Does the Media Have Faith? – Youth Session

Barney Zwartz, Religion Editor, The Age; Nazeem Hussain, comedian; Nasya Bahfen, Lecturer in Radio Journalism, RMIT; Dr Anna Halafoff; Monash University; Rabbi Ralph Genende, Caulfield Hebrew Congregation; Erin Williams; Media Coordinator, Interfaith Youth Core

Jewish Rabbis arrested in a corruption scandal. Catholic priests embroiled in abuse allegations. Terrorists blowing up buildings in the name of Islam. It’s fair to say that religion does not get a good rap in the media. Come hear journalists, young religious people in the public sphere, and religious leaders discuss changing the media’s perception – and who must take the first step.

 

Evening Plenary:

Youth Plenary

Will showcase the work being done by young people around the world in tackling global issues and using creative mediums to effect change.

 

Observances will include:


Sri Swami Mayatitananda
(Mother Maya)

Living Ahimsa Meditation with Mother Maya

Sri Swami Mayatitananda (Mother Maya)

A Living Ahimsa Meditation observance will be led by Sri Swami Mayatitananda (Mother Maya). She is a renowned spiritual leader, healer, and world-class educator. An authority in Vedanta and Ayurveda, her loving presence and extraordinary work in healing devastating disease and despair has touched and transformed the lives of thousands. Through this award-winning Living Ahimsa practice, Mother guides and teaches us to cultivate harmony in our thoughts, speech and action: In other words, to fulfill a life of non-hurting and nurturance.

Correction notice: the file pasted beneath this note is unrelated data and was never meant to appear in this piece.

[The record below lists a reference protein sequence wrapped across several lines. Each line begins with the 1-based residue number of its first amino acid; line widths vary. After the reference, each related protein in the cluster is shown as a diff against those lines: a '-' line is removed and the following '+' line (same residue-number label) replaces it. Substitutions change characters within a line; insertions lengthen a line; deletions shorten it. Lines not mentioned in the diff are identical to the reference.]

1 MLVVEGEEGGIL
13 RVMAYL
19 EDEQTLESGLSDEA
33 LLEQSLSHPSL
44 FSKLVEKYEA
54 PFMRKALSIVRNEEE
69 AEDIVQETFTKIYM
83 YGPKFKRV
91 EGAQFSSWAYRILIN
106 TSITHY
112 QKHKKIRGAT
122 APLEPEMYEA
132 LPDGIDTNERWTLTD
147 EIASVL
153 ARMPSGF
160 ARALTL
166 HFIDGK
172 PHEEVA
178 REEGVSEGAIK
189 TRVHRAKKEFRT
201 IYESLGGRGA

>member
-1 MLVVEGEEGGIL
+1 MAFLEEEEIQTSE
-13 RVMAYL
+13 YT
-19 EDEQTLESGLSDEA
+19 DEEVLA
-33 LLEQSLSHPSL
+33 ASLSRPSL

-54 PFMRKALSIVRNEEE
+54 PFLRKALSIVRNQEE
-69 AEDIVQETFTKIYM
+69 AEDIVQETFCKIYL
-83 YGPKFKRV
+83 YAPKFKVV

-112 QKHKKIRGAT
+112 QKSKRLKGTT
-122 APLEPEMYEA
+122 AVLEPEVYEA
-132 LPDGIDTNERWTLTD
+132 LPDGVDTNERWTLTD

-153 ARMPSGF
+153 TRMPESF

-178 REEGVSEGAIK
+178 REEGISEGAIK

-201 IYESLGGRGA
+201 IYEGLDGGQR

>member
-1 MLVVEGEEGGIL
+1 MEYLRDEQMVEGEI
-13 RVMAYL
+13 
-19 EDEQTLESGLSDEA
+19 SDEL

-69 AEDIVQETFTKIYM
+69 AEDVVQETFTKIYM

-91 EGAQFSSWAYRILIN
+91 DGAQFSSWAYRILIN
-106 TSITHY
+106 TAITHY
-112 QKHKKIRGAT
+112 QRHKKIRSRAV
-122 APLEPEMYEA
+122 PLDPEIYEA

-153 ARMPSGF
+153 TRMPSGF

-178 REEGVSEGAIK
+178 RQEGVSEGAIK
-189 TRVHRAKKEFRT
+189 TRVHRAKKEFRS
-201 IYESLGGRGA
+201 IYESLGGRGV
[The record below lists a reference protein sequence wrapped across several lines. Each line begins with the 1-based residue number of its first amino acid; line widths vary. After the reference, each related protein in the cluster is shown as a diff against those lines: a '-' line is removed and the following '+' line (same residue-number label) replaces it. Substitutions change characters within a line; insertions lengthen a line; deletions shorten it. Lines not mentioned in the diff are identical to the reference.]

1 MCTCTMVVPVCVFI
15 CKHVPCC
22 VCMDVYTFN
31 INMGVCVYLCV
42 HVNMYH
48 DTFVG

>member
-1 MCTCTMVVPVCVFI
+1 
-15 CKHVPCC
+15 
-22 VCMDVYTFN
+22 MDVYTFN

Performances will include:

Sacred Music of India

A Double-bill with flautist Natesan Ramani & singer Manjiri Kelkar

Dr Ramani will offer selected compositions of Carnatic (south Indian) music, followed by Manjiri who will sing selected traditional north Indian sacred music ragas, with romantic undertones. They will announce at the time what ragas they have selected, as is customary. The shared program will last for 90 minutes.

 

Films will include:

Beyond Beliefs – Muslims and Non-Muslims Living in Australia

Dr Pamela Ryan, Issues Deliberation Australia / America (IDA)

Riots in Sydney in 2005 signaled a deepening divide between Muslims and non-Muslims in Australia. In March 2007, some 400 Australians took over Old Parliament House in Canberra for three days to consider how to bridge this divide. This film suggests how the principles of deliberative democracy may be used to build reconciliation, understanding, and social cohesion.

 

This schedule is subject to change.

 

 

 

 

 

 

Supported by: